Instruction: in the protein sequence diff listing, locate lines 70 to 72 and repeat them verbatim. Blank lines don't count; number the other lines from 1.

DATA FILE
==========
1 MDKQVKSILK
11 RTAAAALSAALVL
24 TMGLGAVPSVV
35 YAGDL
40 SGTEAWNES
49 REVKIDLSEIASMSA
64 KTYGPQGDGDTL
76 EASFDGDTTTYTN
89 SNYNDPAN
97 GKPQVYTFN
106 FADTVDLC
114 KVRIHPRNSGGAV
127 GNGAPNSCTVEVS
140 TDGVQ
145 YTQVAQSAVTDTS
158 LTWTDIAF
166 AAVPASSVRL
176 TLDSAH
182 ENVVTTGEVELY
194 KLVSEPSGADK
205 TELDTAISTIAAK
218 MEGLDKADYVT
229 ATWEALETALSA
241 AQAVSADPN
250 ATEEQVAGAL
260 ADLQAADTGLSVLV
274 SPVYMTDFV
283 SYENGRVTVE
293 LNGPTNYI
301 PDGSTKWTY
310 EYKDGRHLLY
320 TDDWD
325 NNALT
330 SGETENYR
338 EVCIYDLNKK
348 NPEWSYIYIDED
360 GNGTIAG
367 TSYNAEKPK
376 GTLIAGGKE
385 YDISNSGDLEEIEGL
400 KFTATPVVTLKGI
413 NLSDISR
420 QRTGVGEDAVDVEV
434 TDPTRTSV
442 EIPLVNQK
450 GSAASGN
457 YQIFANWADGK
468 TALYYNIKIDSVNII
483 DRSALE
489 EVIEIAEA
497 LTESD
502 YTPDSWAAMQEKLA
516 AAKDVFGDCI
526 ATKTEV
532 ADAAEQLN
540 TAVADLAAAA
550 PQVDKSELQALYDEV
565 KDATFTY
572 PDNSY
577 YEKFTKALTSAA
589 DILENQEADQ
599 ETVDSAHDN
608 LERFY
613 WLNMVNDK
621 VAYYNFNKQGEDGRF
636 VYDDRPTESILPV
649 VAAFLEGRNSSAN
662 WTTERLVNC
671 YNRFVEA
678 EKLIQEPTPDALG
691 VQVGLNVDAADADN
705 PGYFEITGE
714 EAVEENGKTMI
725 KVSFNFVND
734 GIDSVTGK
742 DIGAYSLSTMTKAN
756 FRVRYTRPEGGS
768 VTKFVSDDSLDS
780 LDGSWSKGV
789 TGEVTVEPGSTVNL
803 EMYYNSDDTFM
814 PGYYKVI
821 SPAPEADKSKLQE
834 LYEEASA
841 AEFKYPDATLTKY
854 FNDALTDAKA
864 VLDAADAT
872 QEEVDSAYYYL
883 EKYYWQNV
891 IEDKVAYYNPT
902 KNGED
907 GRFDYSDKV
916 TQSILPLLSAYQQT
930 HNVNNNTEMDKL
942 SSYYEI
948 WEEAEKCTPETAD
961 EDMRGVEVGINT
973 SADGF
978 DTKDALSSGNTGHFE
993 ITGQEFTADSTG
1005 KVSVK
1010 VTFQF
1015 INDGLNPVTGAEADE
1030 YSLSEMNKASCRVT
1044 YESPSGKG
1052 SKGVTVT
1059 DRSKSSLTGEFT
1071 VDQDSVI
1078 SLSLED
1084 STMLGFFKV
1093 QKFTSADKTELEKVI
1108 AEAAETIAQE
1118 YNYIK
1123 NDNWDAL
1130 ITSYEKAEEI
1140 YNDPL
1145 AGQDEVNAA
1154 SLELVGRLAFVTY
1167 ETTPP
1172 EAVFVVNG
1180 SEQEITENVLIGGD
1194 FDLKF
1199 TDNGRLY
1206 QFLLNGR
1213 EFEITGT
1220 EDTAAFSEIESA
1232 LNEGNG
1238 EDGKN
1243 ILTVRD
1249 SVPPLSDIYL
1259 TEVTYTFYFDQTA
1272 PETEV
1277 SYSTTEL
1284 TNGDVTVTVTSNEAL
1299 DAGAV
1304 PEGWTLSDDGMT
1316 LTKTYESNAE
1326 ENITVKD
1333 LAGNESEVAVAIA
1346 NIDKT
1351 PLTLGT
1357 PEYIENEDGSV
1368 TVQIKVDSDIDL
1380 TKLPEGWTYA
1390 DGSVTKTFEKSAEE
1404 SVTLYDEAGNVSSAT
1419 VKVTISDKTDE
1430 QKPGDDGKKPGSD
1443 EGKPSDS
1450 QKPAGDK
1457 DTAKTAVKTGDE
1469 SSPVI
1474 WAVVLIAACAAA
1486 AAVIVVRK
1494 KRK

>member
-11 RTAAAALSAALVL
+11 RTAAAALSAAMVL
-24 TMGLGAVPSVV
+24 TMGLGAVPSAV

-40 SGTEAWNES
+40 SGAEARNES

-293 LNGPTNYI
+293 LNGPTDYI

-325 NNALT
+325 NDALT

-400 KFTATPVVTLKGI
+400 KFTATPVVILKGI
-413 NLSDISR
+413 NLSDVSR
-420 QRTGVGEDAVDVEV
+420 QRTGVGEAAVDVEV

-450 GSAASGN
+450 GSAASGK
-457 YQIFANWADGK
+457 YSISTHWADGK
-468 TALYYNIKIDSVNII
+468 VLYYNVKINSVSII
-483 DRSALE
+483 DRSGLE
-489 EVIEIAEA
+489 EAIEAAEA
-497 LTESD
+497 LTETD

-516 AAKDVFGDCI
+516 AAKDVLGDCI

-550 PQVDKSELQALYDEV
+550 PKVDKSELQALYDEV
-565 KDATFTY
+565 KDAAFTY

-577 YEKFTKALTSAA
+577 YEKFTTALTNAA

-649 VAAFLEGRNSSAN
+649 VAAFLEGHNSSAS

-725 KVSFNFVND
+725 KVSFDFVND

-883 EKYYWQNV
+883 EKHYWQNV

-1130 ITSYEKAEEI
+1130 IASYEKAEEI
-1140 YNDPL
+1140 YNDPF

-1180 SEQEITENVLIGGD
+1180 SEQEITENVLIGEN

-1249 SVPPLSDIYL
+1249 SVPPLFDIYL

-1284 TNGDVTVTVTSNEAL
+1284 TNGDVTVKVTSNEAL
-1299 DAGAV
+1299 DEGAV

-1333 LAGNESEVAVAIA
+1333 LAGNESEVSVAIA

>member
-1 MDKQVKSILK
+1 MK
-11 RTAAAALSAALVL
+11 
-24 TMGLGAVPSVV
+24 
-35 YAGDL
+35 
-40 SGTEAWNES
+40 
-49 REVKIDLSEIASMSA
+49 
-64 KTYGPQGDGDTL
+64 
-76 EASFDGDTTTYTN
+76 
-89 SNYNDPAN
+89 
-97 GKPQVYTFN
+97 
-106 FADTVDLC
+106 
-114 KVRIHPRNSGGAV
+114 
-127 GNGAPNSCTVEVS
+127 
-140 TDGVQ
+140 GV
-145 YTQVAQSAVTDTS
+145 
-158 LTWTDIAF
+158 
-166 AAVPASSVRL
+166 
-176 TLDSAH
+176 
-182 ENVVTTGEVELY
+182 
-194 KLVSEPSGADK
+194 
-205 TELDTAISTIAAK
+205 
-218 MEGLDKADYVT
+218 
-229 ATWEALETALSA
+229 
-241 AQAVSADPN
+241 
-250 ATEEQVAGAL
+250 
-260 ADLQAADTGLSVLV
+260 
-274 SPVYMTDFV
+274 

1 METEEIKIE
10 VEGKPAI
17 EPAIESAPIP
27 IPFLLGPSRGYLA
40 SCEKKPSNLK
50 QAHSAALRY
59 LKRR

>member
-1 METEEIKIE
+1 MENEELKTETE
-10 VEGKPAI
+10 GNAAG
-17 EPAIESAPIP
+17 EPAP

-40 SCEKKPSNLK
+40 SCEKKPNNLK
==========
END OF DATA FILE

678 EKLIQEPTPDALG
691 VQVGLNVDAADADN
705 PGYFEITGE